Transitions did also weigh heavily on Kathryn’s parents. “My father was not available emotionally or even physically. He would go away, he would sign up for things that would take him away for a year. He found it really hard, after being away on an exercise, or being in Cyprus or Egypt, to come back home and fit into the daily routines of life.”
Kathryn’s mother often played the role of a single parent, running the household while her husband was away. When he’d come home, it wasn’t always the picture-perfect reunion. There was often tension and arguments that would, unfortunately, sometimes turn violent. “I remember breaking up a fight — and, of course, these aren’t the things you tell other people when you are growing up. You want to hide those things,” Kathryn says.
Healing and forgiveness
“When I left home, I didn’t know that my parents had PTSD. I was angry with them, and I felt like a swan with a broken wing. Luckily, I had my grandparents who I stayed with when I did leave home . . . I didn’t realize that my parents had PTSD until I was well into my 60s, as I started to look at my own PTSD and understand it,” Kathryn explains.
Through different therapies, self-discovery and embodying the concept of living in the moment, Kathryn has gone from resenting her parents to truly understanding them. Pursing healing and forgiveness helped her accept that we are all imperfect beings, and that it’s OK to be imperfect.
Kathryn adds, “When I look back and ask myself, ‘If I had the opportunity to live this lifetime again, would I live it the same way? Would I choose that?’ I can say, without a doubt, absolutely.”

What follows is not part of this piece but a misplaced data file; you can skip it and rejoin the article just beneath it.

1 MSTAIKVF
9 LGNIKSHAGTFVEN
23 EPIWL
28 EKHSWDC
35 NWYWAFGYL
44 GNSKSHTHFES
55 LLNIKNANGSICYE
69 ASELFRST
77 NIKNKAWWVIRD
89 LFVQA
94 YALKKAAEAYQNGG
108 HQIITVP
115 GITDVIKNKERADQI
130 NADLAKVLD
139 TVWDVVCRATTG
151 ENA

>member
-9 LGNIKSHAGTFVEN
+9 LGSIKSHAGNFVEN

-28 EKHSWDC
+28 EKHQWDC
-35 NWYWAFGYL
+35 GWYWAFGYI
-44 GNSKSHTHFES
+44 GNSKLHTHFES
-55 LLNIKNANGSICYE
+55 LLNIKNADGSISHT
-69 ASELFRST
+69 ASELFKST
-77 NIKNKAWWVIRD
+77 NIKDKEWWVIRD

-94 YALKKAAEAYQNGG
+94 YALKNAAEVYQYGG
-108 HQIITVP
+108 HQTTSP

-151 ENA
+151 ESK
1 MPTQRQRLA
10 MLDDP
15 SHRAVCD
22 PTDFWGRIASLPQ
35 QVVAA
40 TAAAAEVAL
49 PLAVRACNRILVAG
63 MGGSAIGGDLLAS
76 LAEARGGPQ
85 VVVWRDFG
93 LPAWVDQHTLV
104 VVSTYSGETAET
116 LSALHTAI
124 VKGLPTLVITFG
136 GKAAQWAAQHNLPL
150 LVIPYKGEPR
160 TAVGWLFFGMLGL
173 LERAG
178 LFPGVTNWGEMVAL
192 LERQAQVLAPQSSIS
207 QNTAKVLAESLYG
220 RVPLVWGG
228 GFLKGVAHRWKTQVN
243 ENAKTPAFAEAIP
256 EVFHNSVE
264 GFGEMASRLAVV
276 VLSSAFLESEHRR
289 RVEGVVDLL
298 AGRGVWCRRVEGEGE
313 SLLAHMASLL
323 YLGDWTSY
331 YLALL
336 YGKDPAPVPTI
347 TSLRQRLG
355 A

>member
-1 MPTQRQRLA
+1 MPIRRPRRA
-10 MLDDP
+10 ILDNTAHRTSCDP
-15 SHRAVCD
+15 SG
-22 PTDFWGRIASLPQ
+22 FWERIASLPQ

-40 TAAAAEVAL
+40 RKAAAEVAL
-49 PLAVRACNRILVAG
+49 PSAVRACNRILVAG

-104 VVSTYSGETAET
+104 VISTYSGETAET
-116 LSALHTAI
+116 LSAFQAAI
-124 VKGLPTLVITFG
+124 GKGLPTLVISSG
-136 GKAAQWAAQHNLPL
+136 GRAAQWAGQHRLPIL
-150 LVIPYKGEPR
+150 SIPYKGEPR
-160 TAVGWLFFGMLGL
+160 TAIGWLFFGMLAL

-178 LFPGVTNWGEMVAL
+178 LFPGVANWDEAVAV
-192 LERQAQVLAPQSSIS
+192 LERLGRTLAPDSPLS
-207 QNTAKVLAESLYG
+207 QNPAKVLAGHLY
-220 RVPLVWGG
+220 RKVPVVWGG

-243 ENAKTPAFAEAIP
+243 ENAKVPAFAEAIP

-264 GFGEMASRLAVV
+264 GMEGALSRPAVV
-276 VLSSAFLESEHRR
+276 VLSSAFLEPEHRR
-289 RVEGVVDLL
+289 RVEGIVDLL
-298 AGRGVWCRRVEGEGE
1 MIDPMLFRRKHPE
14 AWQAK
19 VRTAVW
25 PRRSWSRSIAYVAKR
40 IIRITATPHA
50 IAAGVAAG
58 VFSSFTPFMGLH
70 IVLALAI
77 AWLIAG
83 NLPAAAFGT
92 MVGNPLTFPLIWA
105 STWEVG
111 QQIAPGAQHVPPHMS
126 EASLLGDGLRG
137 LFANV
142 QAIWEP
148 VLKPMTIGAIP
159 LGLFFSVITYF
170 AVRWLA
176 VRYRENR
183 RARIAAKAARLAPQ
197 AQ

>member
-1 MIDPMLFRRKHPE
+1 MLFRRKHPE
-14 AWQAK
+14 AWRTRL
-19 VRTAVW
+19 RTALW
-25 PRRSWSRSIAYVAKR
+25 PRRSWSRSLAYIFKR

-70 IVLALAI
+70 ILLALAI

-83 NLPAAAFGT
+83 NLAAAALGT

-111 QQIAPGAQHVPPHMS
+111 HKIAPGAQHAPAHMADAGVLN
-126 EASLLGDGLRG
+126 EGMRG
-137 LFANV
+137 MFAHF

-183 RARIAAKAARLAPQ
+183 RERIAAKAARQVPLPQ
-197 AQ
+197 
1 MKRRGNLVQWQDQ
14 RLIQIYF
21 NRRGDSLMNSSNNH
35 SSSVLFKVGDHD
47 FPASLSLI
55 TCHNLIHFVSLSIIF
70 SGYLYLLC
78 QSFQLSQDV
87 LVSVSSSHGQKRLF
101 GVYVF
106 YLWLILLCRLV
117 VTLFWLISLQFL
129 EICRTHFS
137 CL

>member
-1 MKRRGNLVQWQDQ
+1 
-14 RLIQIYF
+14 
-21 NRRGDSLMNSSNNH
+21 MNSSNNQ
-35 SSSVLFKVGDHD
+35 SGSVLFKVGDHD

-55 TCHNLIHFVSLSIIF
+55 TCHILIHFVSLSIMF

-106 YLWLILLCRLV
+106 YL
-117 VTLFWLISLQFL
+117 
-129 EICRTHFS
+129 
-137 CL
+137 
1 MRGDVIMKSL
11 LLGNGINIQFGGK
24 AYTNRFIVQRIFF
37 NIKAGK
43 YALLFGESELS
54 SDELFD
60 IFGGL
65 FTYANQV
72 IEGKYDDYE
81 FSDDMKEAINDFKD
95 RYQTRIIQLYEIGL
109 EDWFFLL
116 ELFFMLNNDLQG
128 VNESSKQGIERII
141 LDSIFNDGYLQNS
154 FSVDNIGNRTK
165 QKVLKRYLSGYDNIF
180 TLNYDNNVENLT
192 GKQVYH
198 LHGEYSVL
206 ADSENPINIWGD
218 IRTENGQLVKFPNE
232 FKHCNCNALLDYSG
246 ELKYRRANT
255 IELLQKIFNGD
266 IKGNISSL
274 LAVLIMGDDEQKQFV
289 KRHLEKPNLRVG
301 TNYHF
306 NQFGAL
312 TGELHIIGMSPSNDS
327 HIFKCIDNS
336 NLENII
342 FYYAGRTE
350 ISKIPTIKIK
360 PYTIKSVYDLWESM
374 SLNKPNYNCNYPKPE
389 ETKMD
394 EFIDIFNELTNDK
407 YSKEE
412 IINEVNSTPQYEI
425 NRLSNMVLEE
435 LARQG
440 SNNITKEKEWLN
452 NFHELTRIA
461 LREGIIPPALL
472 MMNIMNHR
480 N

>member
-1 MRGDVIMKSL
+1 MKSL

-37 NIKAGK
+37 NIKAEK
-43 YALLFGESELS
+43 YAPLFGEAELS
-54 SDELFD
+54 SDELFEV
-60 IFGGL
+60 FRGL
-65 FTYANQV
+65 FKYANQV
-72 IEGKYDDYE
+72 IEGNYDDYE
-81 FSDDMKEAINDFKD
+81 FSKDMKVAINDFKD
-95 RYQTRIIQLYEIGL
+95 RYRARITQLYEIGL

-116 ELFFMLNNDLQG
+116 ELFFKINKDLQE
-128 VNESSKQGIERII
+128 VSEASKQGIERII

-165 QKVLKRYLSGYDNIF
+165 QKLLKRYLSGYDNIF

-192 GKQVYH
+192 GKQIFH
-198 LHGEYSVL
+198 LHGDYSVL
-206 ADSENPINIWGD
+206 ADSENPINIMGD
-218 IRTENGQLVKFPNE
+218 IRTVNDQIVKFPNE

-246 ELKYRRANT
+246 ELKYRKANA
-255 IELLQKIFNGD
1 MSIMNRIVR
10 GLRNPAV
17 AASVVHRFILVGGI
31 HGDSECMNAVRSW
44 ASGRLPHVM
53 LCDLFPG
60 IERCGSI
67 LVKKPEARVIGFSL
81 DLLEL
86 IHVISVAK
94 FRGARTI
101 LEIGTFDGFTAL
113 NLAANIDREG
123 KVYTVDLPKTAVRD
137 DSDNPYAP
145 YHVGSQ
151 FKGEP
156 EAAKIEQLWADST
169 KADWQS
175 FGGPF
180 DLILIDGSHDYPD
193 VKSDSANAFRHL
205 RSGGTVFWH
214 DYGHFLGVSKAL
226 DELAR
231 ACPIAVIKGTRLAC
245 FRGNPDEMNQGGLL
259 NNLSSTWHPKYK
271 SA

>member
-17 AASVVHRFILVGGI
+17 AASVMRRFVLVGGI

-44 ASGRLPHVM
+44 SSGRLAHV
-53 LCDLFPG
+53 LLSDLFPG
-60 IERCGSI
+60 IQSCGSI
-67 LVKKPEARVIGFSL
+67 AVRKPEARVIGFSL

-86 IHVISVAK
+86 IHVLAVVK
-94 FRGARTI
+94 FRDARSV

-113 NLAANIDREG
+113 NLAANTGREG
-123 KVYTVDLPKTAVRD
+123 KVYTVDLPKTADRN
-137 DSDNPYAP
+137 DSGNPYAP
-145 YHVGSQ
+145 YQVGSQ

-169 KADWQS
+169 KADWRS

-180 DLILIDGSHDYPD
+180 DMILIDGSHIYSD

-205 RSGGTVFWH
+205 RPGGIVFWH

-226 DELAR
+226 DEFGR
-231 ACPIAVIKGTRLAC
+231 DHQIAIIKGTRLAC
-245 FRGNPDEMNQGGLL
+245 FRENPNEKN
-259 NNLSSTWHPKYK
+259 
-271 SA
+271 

A message for today’s military kids
“Sometimes, it’s years later that the understanding comes. That the compassion, forgiveness and acceptance of who we are and what shaped us come to light. Just know that your parents love you and are doing the best they can with what they have right now.”
Growing up in a military Family, Grant felt that it brought a level of respect to his Family. People treated them differently because his dad was in the military. They were something special. His Family had an inspirational story, was financially set, and from the outside looking in, they had it together. But that does not mean things were always easy.
“Growing up, I didn’t really know what was different. I didn’t know what was normal. I only knew what was normal to me,” says Grant. After his father retired from the military, the adjustment was not easy. Grant found himself in a situation where he had to be hypervigilant and aware of his surroundings. He had to learn to read and relate to others’ emotions.
“I never knew what I was coming home to. I grew to be very empathetic, and in tune with my surroundings at a young age. I had to be, for my own safety. It made me wiser than I should have needed to be.” says Grant.
The isolation and lack of resources were hard. “Part of my dad’s PTSD was avoidance. My dad really separated himself from the military as he started to retire. I didn’t have much opportunity to meet other kids in my situation. So, I had to build my own community,” Grant explains.